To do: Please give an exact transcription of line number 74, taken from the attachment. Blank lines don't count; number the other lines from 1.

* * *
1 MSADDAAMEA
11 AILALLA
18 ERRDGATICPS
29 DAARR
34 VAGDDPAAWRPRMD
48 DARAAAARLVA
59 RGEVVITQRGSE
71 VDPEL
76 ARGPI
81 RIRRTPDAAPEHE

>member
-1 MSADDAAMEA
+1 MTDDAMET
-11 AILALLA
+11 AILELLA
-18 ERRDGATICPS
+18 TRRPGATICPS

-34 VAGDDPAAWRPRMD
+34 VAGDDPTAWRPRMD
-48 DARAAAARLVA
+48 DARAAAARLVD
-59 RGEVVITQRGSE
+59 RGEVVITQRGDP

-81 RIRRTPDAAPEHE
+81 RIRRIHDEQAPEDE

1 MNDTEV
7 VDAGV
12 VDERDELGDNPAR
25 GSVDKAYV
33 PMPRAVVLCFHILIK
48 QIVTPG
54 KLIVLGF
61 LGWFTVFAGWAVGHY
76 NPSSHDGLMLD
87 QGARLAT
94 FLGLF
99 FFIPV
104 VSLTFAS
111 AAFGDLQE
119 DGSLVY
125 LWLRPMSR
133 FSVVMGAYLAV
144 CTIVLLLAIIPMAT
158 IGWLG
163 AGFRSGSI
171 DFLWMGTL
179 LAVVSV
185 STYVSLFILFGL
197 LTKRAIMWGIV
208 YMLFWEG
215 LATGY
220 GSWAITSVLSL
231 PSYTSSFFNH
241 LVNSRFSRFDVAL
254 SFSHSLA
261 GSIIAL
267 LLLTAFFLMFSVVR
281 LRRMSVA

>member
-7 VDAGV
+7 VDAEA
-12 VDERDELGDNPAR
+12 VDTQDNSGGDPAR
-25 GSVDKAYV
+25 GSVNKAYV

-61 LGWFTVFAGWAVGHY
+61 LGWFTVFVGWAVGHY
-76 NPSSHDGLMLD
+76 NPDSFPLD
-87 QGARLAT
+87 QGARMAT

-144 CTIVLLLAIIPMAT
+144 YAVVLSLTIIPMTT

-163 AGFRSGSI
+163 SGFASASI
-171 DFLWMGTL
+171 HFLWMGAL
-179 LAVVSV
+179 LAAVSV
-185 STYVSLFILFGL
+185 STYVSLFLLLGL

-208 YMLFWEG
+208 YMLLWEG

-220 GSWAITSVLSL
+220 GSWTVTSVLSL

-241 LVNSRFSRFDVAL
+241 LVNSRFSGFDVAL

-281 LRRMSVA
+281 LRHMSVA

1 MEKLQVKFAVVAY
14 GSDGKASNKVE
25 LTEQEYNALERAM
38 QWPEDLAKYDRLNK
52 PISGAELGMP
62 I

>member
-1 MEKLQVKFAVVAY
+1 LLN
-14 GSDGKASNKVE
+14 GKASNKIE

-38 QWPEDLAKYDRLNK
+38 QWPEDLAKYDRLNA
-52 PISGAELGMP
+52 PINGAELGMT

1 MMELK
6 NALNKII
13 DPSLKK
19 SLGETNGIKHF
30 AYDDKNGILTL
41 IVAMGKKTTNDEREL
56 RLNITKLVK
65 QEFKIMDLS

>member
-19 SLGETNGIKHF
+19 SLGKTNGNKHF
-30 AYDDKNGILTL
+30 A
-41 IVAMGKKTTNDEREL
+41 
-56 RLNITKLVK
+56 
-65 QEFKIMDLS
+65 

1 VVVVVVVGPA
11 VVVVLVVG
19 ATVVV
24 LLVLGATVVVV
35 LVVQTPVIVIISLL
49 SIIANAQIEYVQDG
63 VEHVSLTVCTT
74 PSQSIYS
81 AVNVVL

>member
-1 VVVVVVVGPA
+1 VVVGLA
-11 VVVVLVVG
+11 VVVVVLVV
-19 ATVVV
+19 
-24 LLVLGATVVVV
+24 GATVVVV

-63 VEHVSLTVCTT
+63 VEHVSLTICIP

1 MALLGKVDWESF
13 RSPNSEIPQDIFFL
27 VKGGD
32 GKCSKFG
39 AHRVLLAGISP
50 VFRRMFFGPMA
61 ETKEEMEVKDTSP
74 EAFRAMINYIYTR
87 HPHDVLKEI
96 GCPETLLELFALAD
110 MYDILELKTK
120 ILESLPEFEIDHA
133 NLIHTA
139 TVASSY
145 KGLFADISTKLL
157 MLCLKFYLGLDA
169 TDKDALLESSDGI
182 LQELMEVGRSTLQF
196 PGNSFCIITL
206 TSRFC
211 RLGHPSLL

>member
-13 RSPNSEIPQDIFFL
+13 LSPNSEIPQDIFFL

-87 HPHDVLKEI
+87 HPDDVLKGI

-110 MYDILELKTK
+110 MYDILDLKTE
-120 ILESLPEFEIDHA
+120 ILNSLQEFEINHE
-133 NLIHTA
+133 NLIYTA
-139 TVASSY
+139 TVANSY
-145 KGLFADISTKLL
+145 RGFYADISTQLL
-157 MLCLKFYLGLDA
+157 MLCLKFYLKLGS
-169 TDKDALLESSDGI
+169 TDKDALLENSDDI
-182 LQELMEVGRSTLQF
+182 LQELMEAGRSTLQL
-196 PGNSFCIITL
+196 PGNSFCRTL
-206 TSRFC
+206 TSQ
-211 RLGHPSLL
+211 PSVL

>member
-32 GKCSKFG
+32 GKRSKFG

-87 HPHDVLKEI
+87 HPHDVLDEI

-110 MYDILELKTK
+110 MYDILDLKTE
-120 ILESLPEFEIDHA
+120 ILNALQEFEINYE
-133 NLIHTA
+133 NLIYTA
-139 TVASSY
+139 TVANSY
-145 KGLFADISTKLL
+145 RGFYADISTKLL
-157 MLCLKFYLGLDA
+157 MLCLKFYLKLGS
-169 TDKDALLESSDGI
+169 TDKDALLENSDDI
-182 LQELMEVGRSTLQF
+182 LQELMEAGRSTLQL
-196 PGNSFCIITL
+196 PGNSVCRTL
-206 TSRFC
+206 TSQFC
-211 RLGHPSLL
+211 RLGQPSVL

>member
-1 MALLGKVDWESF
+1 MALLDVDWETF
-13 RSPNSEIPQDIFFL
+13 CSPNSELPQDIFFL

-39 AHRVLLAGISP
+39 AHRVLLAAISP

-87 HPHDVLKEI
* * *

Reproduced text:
-163 AGFRSGSI